This One’s For Him: A Tribute to Guy Clark (Icehouse Music) is scheduled for release on November 1, 2011 to celebrate Clark’s 70th birthday. Guy Clark was born in Monahans, Texas on November 6, 1941.
Produced by Tamara Saviano—who is also working with Clark on his definitive biography—and frequent Clark co-writer Shawn Camp, the tribute includes 30 tracks by 33 Americana artists who are friends and colleagues of Clark or who have been influenced by his compositions. The collection was mixed and mastered by Austin engineer Fred Remmert. Part of the proceeds will benefit the Center for Texas Music History at Texas State University, San Marcos, Texas.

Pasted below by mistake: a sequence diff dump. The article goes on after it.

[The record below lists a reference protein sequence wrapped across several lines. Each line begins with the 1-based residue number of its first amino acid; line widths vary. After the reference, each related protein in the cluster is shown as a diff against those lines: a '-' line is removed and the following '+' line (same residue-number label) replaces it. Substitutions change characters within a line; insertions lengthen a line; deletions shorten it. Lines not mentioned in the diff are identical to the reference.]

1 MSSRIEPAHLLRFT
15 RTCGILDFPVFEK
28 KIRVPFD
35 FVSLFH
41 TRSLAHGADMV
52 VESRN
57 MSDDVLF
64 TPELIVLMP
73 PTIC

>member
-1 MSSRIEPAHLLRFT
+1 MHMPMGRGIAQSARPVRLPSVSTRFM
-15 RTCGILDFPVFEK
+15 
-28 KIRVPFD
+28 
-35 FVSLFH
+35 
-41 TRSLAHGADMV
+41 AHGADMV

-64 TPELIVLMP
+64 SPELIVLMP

Guy Clark’s poetry resonates deeply with his fellow songwriters. “Guy’s songs are literature,” says Lyle Lovett, among the venerable artists who eagerly gathered for This One’s For Him: A Tribute to Guy Clark. “The first time I heard Guy Clark, I thought it made everything I’d heard up to that point something other than a song. His ability to translate the emotional into the written word is extraordinary.”
Accordingly, Clark’s most vibrant (“Instant Coffee Blues”) and vivid vignettes (“Desperadoes Waiting for a Train”) reel with cinematic landscapes (“The Last Gunfighter Ballad,” “The Cape”). Novellas frequently unfold within minutes (“Better Days,” “She Ain’t Goin’ Nowhere”).